Dir: Sebastian Cordero. Ecuador-Mex. 2004. 107mins
Here comes the next LatinAmerican candidate for Hollywood glory: Ecuador's Sebastian Cordero. His tough,gritty, uncompromising first film, Ratos,Ratones, Rateros (known in English as Rodents)- about punks, thieves and petty criminals living in the streets of Quito - didthe festival rounds several years ago, landed quite a few awards and was asurprising hit on home turf, where domestic cinema is practically non-existent.
Working from his ownNHK/Sundance-awarded script, Cordero has had tutoring by such establishedcelebrities as Alfonso Cuaron and Guillermo del Toro, his producers here, whoprovided him with a hefty $3m budget (the biggest ever in Ecuador's history).Cordero has put together a tight, professionally packaged crime story that maylack the star power needed to go all the way to the top, but will no doubt getplenty of screen exposure, followed by long-term bookings on the smallerscreen.
The theme emerging behindthe story of a Miami TV crew dispatched to Ecuador to unearth a paedophileserial killer may not be that original - once again the cynical, amoral mediabetrays its duties - but this fast paced yarn won't allow itself to be botheredby such details.
Manolo (Leguizamo), a starreporter for a popular Miami TV show entitled An Hour Of Truth, is downin Ecuador with his producer Marisa (Watling) and cameraman Ivan (Yazpik). Hehopes to unearth a serial killer who has been terrorising a small town,Babahoyo, maiming, sexually assaulting and then murdering young children. Abible salesman, Vinicio (Alcazar), almost lynched by an angry, hysterical mobwhen they see him inadvertently hit a boy who had actually run into his car,offers Manolo a deal.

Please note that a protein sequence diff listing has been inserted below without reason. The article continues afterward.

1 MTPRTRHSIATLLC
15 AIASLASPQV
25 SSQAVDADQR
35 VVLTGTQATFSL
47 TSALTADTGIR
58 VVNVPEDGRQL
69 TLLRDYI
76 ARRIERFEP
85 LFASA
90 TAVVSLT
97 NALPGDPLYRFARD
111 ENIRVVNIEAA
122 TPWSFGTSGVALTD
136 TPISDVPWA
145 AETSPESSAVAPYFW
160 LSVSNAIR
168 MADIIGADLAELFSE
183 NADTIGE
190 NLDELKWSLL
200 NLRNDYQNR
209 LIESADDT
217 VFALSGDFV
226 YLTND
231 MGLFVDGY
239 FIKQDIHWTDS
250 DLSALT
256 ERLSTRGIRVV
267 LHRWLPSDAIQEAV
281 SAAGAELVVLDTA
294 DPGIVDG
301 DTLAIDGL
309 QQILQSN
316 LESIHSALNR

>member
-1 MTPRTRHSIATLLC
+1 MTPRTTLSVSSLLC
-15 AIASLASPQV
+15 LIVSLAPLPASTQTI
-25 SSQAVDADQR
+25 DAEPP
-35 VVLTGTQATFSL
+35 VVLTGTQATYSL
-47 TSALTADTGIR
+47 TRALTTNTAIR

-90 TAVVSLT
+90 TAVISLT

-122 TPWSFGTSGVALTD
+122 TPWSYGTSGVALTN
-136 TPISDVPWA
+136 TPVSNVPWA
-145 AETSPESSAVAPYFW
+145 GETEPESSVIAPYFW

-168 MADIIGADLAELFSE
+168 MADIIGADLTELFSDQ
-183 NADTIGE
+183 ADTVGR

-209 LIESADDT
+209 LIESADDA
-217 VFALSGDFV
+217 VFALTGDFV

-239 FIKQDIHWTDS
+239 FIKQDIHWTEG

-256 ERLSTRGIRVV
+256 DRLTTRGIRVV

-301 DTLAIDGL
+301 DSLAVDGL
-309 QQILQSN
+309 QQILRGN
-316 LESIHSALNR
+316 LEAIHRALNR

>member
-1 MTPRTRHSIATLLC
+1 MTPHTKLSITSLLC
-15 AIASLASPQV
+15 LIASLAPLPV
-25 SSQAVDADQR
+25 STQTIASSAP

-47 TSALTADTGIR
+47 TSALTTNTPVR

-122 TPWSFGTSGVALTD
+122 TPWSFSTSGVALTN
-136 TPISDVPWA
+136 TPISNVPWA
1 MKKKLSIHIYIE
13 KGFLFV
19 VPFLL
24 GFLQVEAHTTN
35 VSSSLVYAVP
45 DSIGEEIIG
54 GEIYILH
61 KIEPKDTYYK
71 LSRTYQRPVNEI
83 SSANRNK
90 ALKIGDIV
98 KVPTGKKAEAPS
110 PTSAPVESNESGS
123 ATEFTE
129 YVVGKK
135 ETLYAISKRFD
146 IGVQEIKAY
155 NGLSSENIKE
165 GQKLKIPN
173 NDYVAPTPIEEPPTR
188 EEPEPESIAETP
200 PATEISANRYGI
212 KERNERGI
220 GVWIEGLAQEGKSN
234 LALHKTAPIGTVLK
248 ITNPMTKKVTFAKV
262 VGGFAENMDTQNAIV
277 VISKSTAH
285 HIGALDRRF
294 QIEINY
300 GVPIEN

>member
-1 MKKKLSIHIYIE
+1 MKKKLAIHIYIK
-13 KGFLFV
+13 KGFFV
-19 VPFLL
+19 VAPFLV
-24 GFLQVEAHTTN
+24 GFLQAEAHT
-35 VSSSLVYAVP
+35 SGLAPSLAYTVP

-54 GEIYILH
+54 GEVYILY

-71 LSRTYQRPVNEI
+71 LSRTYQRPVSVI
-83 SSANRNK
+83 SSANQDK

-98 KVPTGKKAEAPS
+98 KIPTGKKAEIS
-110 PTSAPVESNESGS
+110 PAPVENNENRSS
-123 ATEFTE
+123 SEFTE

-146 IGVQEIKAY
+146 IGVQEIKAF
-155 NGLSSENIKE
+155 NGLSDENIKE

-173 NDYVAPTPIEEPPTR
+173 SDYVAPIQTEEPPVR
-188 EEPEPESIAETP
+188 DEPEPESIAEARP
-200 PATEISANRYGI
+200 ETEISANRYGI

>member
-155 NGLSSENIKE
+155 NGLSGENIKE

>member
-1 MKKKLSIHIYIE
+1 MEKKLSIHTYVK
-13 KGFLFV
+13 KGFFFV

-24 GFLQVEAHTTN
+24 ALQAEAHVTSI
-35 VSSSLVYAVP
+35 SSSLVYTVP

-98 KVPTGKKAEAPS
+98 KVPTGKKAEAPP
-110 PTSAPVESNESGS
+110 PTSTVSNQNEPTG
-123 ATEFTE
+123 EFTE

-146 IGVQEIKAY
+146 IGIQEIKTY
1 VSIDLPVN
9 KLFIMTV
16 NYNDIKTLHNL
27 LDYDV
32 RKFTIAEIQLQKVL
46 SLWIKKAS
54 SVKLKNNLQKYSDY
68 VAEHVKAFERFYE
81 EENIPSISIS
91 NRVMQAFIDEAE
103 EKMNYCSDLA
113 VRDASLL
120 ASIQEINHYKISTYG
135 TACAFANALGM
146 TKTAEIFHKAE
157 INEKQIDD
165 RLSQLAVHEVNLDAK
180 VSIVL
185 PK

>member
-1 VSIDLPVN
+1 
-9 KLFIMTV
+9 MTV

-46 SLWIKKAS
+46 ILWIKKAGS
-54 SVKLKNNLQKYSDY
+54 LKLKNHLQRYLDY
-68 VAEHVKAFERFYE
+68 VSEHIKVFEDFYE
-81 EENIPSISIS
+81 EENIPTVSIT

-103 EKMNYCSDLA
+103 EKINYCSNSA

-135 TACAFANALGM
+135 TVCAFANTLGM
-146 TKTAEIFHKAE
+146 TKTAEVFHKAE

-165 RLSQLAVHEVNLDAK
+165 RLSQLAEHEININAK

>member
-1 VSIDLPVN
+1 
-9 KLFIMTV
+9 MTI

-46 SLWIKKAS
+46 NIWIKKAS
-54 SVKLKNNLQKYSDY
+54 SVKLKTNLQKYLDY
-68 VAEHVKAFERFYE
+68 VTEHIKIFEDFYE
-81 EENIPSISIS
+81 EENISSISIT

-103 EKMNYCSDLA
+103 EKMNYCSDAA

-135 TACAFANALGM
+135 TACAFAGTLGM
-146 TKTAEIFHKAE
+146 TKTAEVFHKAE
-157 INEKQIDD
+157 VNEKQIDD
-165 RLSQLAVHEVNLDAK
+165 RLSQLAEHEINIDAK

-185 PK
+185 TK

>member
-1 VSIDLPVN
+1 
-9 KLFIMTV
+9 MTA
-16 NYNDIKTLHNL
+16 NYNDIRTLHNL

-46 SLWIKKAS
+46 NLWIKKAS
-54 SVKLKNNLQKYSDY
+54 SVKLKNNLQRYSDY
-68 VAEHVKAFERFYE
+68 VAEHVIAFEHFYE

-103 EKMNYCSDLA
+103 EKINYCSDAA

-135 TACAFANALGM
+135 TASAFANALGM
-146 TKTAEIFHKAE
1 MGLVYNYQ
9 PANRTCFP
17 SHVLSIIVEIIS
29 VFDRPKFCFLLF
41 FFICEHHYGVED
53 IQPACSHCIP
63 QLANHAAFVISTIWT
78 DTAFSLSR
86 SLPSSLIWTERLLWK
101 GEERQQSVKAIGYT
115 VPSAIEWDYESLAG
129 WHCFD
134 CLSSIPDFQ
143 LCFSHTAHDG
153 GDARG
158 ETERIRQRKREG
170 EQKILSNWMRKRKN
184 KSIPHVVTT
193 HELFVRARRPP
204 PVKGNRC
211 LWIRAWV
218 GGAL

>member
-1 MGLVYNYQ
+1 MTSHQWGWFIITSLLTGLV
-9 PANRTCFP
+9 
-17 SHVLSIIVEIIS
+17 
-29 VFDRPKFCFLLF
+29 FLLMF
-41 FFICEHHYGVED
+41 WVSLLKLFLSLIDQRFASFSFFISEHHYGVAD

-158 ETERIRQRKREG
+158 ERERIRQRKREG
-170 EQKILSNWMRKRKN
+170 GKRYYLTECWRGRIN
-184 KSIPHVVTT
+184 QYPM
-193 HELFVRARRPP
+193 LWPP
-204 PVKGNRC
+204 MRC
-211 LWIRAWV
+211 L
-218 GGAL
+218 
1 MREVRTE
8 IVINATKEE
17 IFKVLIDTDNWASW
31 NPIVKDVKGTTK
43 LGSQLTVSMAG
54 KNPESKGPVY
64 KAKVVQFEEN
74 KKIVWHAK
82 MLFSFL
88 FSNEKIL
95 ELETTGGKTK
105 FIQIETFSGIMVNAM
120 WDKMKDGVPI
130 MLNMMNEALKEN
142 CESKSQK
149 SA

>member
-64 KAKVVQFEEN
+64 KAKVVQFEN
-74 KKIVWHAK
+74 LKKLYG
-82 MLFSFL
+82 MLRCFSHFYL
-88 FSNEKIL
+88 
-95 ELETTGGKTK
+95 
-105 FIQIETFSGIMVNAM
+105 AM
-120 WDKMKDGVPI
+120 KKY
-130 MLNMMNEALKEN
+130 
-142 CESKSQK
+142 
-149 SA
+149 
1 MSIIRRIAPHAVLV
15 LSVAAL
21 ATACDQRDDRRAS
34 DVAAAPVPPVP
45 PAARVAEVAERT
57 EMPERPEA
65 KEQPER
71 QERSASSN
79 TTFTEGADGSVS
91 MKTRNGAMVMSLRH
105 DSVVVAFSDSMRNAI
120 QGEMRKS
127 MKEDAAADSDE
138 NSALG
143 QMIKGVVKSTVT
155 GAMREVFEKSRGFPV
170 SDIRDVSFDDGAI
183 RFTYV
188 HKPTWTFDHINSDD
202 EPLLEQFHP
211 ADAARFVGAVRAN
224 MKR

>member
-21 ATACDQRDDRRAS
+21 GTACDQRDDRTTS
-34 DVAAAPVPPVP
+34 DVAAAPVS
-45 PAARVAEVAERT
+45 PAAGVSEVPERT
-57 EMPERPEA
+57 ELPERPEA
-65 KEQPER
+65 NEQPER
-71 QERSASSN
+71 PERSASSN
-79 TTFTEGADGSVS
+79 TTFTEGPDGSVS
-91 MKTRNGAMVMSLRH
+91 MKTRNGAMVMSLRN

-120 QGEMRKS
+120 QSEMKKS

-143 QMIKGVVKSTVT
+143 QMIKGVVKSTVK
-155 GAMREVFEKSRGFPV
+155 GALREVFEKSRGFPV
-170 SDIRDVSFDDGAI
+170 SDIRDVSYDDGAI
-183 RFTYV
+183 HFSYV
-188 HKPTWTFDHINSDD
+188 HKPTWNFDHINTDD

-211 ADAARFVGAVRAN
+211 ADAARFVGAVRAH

In exchange for a favourableTV report that will show he is not to blame for the accident, he will revealsecret information about the killings that nobody else has. Sniffing a majorscoop, Manolo goes along with the deal, though he suspects Vinicio himself ofbeing the culprit. To keep his side of the bargain, however, he has tointerfere with the law; he takes decisions that will fatally affect others, helies and cheats and then has Marisa pull strings to stay out of trouble, andultimately is far more concerned with his own career than he is with the caseitself or with the people whose lives depend on it.
Inspired by a couple ofsimilar Latin American cases in the last few years, Cordero's scriptpractically gives away the identity of the killer in the film's openingsequence. Cordero prefers to focus the rest of the time on the character of theborderline schizophrenic killer, who never quite looks or behaves like one.
The film's major theme,however, often and better explored in the past (from Billy Wilder's
If Cordero, however, will beon his way to Hollywood, it is not because of his script but thanks to hisincisive, highly charged direction, already evident in all its intensity duringthe early sequences of the attempted mob lynching.
Helped by Enrique Chediak'sfluid, constantly moving camera, which must have been on the shoulder for mostof the time, and the dynamic editing of Luis Carballar and Ivan Mora Manzano,Cordero never seems to relax. He gets reliable performances from both Leguizamoand Watling, and a remarkable one from Alcazar, richer than anything the scriptproposes in so many words. Now, isn't this the greatest quality for a Hollywooddirector'
Prod cos: Anhelo,Cabezahueca, Tequila Gang
Int'l sales: Focus Features
Prods: Berta Navarro, IsabelDavalos, Guillermo del Toro, Jorge Vergara, Alfonso Cuaron
Scr: Sebastian Cordero
Cine: Enrique Chediak
Eds: Luis Carballer, Ivan MoraManzano
Main cast: John Leguizamo, LeonorWatling, Damian Alcazar, Jose Maria Yazpik, Gloria Leyton, Henry Layana, TamaraNovas, Camilo Luzuriaga, Hugo Idrovo